There can be multiple trigger conditions which accepts Boolean value (True or False), all conditions must be True for the trigger to fire.

To trigger the flow only on first Published version of the flow, add the following trigger condition.

@and(equals(triggerOutputs()?['body/PromotedState'],2),equals(triggerOutputs()?['body/{VersionNumber}'],'1.0'))

To trigger the flow only on major versions and on News post, add the following trigger condition

@and(equals(triggerOutputs()?['body/PromotedState'],2),contains(triggerOutputs()?['body/{VersionNumber}'],'.0'))

Trigger the flow only for Major versions

The following trigger condition will make sure to fire only for Major versions (1.0, 2.0, 3.0 etc) and not for minor versions aka draft version (0.1, 0.2 etc)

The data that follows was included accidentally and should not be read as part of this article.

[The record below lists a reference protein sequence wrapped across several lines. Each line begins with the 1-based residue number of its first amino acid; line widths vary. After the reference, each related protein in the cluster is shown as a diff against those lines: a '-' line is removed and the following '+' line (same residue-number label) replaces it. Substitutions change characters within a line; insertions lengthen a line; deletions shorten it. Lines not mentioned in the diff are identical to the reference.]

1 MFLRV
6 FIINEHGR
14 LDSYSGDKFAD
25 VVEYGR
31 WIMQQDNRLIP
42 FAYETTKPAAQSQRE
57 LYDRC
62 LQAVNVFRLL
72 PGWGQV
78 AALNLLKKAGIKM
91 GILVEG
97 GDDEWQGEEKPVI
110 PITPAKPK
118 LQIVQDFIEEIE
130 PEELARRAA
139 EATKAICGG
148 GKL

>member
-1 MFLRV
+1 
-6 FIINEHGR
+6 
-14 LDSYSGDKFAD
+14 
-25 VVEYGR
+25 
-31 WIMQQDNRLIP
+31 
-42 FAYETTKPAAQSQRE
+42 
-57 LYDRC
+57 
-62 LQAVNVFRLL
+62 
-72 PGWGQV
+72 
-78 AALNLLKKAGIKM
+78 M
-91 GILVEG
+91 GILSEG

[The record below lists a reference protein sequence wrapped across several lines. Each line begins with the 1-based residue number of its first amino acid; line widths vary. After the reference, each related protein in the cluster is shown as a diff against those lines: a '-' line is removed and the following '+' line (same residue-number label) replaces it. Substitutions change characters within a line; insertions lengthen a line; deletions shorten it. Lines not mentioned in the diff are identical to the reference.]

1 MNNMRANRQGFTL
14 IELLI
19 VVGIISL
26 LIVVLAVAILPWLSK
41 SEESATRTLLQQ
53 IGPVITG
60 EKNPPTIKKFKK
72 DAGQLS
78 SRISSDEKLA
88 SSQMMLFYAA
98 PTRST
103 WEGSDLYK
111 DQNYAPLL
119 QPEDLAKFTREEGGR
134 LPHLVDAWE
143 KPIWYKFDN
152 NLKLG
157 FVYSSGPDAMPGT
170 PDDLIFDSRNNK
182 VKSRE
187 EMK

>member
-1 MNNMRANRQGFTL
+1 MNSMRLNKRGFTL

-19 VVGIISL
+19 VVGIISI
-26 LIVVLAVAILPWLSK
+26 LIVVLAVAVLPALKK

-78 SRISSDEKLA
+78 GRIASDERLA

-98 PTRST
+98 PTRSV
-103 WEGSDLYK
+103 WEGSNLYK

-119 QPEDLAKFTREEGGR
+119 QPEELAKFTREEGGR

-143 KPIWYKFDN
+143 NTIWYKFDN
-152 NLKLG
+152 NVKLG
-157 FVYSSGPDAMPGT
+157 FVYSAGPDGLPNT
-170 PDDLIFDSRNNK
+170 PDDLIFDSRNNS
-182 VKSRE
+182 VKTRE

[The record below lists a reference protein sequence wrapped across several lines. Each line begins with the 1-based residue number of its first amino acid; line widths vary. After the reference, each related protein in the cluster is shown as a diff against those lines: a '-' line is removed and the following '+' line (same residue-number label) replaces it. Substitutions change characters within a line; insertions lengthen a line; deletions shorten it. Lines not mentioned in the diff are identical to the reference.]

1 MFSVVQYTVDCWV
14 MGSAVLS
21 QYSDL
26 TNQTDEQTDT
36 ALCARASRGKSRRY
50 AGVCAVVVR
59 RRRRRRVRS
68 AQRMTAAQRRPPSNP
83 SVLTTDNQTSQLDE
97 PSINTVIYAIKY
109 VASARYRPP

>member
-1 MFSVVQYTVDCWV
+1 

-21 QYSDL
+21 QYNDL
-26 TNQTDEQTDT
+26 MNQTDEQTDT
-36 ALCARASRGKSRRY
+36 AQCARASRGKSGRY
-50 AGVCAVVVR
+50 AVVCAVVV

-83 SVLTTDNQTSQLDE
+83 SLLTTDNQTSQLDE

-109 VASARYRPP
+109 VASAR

@contains(triggerBody()?['{VersionNumber}'],'.0')

Trigger the flow for a specific Content Type

Content types in SharePoint are a set of columns that are grouped together to serve a specific type of content (Crisis News, Marketing News etc). A Page or a News post in a SharePoint site can be associated with content types. The trigger condition for the flow to be triggered only for a specific content type is

@equals(triggerOutputs()?['body/{ContentType}/Name'], 'Name of the Content Type')

Avoid infinite trigger loop on an Item Created/Modified trigger if a page/list item is updated by the flow

In your Automated cloud flow, if you have the Created or Modified trigger with an action to update the same item then there will be an infinite trigger loop.